Astrobiology is the science that studies the origin and evolution of life in the Universe. Quite naturally, with only one example of life—that on Earth—this field of scientific research tries to determine if similar types of life (based on the presence of organic compounds, liquid water, and energy) also could have developed in other parts of the Solar System and beyond. As this article series has shown, microbial life on Earth can develop almost in any place imaginable under extreme conditions that would be detrimental to every other terrestrial life forms, as was showcased by the recent findings of an entire microbial ecosystem thriving in the frigid subglacial Lake Whillans in Western Antarctica. “Life on Earth can exist in many extreme environments and it can do many remarkable things and we’re learning more every day, about how flexible and remarkable life on Earth really is,” says Chris McKay, a senior scientist at the Space Science and Astrobiology Division at NASA’s Ames Research Center in California. In addition, the extraterrestrial environments of many icy moons in the outer Solar System seem capable of providing similar conditions for supporting the emergence life as we know it. One of these moons, Titan, holds the promise of life which, if present, would have a very different biochemistry than that on Earth, one which would be based on liquid methane instead of liquid water. “To me the most exciting possibility is that there’s life on Titan, because that would show not just that life started twice [in the Solar System], but it started twice in very different conditions,” adds McKay. “It would show us that life is a natural process that it’s gonna pop up on many different worlds, on many different planets around many different stars.”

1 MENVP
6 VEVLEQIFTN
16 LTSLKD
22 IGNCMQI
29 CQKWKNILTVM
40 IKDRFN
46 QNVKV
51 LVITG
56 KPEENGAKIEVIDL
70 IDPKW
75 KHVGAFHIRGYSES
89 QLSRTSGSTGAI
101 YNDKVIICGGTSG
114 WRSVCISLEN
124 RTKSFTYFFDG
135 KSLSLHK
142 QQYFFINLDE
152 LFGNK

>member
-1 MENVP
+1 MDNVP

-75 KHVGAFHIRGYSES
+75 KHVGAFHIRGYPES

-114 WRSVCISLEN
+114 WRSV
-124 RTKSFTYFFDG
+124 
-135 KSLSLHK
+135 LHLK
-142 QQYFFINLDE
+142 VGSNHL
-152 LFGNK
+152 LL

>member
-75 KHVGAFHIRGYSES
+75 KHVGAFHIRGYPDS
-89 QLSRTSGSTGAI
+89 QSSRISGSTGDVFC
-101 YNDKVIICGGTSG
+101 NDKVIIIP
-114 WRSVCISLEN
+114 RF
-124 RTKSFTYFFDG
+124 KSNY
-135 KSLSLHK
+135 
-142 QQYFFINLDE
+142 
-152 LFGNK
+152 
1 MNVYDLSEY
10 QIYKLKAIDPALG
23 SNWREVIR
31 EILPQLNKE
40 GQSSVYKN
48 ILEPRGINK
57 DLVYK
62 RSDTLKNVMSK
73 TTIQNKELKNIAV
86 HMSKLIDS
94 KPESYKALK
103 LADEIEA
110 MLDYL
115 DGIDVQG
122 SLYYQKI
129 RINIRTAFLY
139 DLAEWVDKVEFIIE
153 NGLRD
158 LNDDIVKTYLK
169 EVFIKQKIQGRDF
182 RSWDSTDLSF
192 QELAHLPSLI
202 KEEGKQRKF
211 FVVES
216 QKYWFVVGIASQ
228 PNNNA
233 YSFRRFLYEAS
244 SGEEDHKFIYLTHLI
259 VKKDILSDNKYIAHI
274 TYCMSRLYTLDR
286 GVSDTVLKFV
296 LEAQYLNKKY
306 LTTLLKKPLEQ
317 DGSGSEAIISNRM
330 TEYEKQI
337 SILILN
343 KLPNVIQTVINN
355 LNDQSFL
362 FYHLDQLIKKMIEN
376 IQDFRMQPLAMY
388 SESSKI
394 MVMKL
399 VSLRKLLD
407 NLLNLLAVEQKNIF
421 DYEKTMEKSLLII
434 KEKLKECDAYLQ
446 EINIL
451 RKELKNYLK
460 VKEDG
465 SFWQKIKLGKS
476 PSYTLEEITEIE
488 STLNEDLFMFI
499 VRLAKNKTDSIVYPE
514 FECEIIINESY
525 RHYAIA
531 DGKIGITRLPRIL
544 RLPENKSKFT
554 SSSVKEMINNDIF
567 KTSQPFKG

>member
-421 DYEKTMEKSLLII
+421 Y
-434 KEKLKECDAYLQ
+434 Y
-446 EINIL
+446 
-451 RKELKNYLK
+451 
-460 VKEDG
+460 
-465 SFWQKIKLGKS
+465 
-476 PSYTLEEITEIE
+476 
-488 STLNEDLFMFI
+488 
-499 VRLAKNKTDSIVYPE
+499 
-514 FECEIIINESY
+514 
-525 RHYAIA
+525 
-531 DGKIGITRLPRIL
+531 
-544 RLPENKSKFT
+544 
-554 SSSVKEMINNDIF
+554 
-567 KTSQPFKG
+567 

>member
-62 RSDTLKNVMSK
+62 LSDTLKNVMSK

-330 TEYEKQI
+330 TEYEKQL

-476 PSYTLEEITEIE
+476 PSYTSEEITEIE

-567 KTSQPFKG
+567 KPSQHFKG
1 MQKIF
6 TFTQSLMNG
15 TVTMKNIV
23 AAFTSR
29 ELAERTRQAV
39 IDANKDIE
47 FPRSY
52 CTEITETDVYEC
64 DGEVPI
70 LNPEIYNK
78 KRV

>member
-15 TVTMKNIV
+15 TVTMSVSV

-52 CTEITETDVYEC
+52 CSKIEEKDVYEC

But in our search for life in the Universe, a more fundamental question arises: What is life? Scientists, philosophers, and theologians alike have tried hard for millenia to provide a satisfactory answer to this simple question, to no avail. Yet, even though a comprehensive definition of life eludes us, science can describe some basic properties that define all living things: the ability to organize simpler chemical substances into more complex ones, the use of available energy to drive their metabolic processes, the ability to grow and reproduce, and the ability to respond and adapt to their environment. Nevertheless, many organised systems can mimic several of these properties without themselves being considered living organisms, further perplexing our quest for a definition of life. For instance, fire, which is the result of the chemical process of combustion between a fuel and an oxidant, can use the energy released to grow and reproduce without being considered alive.